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Third Reading, Budget Implementation Bill, 2019, No. 1

Honourable senators, I spoke at length last week on Bill C-97 at second reading. However, there is one issue which was subsequently discussed at Finance Committee and on which I would like to make some comments. That is the matter of “consultations.”

Our Finance Committee is concerned about the intent of consultations conducted by the government after hearing the dissatisfaction and frustration expressed by some witnesses. It was a recurring theme heard not only at Finance Committee but also at other Senate committees who were studying other sections of the budget bill.

One of our primary roles as a chamber of sober second thought is to ensure all stakeholders’ voices are heard in the legislative process, but the onus is on the government to ensure that it hears the views of all Canadians before tabling legislation. This includes transparent, concrete and wholesome consultations with industry and interested stakeholder groups that may be impacted by the proposed legislation.

While government officials who appeared before the various committees during the pre-study of Bill C-97 did indicate that they undertook consultations, we heard contradictory evidence from individuals and groups on a number of clauses of the bill — concerns that the government and its officials did not provide meaningful consultations and, in some cases, no consultations at all.

I can provide some examples. At the Agriculture and Forestry Committee, which was assigned Subdivision C of Division 9 of Part 4 of the Budget Implementation Act, government is proposing amendments to the Food and Drug Act, among other things to allow the Minister of Health to classify certain products exclusively as foods, drugs, cosmetics or devices, and also to provide oversight over the conduct of clinical trials for drugs, devices and certain foods for special dietary purposes.

Representatives from the agriculture and agri-food industry who appeared before the committee were quite concerned that they did not understand the implications of these changes on their sectors, especially in relation to existing regulations under the Safe Food for Canadians Act.

Carla Ventin, Senior Vice-President of Government Relations at the Food and Consumer Products of Canada, spoke at committee about the propose changes. She said:

The cumulative impact of all of these changes will permanently alter the landscape of the food industry in Canada. What exactly these changes will look like and the impact they will have on the sector and Canadians is unknown. That is part of the problem.

While we appreciate the government’s ambitious agenda, it has been a challenge for industry to keep up. We see consultations that are rushed with short turnaround for comments or that have unpredictable timelines. For industry, this means it can be difficult to provide meaningful input. For government, this means that critical issues can be overlooked. For Canadians, this can result in unintended consequences.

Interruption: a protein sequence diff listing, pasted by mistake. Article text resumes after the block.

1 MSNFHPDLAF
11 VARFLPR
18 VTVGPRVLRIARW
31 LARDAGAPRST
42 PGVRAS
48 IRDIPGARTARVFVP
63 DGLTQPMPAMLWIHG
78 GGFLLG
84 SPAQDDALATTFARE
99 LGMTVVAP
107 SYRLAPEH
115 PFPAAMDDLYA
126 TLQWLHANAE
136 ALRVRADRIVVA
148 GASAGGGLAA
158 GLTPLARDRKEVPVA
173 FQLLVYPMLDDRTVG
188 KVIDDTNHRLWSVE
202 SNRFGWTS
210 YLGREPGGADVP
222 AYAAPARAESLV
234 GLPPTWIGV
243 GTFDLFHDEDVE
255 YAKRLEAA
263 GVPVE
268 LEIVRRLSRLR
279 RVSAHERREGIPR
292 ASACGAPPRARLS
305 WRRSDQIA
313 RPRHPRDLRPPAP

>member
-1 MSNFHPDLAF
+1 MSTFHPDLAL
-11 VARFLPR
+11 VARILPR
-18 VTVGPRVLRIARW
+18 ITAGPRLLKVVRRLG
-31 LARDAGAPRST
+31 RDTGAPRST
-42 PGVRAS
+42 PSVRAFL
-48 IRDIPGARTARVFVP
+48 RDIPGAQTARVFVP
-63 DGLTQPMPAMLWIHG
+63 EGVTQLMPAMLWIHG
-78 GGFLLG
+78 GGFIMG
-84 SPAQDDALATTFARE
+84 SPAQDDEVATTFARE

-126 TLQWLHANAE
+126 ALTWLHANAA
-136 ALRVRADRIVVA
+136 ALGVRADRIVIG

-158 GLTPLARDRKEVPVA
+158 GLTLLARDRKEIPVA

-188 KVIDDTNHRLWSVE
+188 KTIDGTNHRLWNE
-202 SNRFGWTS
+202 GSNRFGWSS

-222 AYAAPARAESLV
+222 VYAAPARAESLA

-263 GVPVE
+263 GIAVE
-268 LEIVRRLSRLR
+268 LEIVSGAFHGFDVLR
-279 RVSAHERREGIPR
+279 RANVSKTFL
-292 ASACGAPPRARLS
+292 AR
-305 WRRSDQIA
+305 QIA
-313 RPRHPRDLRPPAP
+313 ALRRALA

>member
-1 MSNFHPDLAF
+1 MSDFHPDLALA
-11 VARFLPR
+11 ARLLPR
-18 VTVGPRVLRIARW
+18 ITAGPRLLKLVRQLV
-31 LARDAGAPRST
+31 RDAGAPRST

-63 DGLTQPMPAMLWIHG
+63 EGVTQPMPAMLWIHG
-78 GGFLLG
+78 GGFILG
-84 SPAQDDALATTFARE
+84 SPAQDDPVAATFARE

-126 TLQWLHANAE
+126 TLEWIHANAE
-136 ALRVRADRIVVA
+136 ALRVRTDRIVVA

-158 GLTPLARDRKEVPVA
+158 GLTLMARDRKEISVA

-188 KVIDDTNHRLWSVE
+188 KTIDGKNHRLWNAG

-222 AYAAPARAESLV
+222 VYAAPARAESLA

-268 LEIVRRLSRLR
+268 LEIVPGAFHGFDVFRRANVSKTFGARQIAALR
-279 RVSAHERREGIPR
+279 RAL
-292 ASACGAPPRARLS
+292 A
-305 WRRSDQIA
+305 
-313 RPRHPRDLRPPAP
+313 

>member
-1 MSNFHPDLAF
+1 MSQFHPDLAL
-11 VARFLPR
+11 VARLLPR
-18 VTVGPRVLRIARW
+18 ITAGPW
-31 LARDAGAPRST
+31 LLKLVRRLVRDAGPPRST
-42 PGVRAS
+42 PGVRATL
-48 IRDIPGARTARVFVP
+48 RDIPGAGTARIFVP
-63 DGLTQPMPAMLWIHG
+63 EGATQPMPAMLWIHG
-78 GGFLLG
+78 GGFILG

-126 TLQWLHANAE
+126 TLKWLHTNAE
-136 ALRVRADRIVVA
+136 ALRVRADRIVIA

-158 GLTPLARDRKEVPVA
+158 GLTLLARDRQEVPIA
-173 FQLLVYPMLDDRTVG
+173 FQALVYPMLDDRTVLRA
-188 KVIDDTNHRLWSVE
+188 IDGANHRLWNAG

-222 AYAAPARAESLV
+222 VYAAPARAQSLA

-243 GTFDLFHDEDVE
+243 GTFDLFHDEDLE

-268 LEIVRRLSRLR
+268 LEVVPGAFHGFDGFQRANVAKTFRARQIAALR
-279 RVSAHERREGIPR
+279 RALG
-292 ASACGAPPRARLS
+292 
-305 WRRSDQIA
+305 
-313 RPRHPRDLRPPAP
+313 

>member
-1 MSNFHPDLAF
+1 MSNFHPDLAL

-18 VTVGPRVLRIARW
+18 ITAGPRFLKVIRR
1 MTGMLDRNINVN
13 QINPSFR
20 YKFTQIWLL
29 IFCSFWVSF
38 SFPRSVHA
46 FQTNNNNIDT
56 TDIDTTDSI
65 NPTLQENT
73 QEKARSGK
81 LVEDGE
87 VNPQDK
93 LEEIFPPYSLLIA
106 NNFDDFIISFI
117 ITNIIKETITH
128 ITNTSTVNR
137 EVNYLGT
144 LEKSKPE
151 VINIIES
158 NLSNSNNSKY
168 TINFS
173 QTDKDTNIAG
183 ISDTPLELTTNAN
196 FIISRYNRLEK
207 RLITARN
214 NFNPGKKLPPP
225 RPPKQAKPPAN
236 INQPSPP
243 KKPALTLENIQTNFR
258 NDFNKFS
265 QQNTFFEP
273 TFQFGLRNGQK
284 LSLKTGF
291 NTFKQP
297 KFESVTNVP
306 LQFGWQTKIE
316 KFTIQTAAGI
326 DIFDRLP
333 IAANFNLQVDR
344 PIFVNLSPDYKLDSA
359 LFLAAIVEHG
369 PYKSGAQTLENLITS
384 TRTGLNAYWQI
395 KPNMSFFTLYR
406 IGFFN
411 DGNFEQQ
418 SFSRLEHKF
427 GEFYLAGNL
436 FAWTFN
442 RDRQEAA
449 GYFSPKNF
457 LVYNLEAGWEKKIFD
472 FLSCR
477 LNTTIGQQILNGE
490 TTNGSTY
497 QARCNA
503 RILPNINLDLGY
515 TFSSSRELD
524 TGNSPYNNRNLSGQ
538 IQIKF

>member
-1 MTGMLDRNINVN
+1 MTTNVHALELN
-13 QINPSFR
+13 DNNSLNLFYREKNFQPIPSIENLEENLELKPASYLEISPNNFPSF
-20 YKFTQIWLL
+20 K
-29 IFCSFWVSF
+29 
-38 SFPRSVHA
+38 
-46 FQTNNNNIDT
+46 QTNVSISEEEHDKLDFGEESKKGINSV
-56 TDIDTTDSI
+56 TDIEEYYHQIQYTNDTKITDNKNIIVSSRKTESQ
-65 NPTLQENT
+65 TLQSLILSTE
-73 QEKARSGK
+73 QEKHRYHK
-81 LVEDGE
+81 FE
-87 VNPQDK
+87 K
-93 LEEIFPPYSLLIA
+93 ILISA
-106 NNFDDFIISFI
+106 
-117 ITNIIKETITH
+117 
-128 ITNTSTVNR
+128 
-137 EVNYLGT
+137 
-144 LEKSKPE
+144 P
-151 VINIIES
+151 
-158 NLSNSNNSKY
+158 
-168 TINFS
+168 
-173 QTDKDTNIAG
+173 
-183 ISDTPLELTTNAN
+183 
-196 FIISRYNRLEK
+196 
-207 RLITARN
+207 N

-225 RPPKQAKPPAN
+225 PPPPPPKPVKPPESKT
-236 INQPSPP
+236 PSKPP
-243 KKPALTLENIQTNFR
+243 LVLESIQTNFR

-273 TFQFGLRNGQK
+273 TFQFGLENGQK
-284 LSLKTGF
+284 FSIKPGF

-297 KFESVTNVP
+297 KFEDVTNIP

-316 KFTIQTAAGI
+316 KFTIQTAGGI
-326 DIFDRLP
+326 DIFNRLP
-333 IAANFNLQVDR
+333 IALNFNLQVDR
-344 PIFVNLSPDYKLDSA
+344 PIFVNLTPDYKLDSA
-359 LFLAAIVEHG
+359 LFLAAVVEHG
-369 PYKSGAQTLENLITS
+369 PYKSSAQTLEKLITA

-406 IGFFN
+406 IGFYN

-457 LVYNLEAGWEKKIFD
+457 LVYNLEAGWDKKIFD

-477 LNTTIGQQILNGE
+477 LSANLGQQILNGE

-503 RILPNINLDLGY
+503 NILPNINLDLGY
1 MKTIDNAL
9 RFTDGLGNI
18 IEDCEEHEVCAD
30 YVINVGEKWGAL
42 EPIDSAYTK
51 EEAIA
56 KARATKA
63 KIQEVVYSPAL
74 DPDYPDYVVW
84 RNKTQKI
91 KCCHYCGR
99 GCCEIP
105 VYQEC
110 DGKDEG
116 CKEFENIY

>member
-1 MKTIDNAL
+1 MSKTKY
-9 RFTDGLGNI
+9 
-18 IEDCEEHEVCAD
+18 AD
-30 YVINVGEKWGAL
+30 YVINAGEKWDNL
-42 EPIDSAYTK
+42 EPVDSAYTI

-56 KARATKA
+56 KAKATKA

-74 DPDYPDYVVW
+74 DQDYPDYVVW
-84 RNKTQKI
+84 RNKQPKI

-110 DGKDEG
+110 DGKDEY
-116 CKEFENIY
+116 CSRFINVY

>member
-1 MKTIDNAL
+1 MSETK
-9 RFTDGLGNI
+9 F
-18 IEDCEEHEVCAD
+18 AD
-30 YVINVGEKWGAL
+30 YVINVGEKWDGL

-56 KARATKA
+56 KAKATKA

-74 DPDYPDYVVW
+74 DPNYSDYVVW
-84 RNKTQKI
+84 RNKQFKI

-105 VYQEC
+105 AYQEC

Officials from Health Canada in the next panel explained to the committee that these changes were meant to improve regulations around advanced therapeutic products in Canada. Officials said that the proposed changes would not impact the agriculture and agri-food industries. Only during the Senate pre-study of Bill C-97 did these stakeholders receive a clarification about the proposed changes.

In Part 1 of the bill, the government is proposing the Canada Training Credit, a virtual savings account that accumulates $250 a year with a maximum lifetime cap of $5,000 that qualified Canadians can claim to reduce eligible tuition and training fees.

When stakeholders and experts were asked in committee if the government had undertaken consultations in respect of these proposals, Mr. Dan Kelly, President and Chief Executive Officer of the Canadian Federation of Independent Business said, “There was zero consultation whatsoever.”

Mr. Larry Rousseau, Executive Vice-President of the Canadian Labour Congress, and other panel members, composed of tax professionals and academics, echoed those same sentiments.

In Division 25 of Part 4 of the bill, the government is proposing sweeping changes to Indigenous Services. Among other things, this division proposes the following: dissolution of Indigenous and Northern Affairs Canada by repealing the Department of Indian Affairs and Northern Development Act; the creation of Crown-Indigenous Relations and Northern Affairs Canada by way of the Department of Crown-Indigenous Relations and Northern Affairs Act and the designation of a minister responsible for overseeing the department.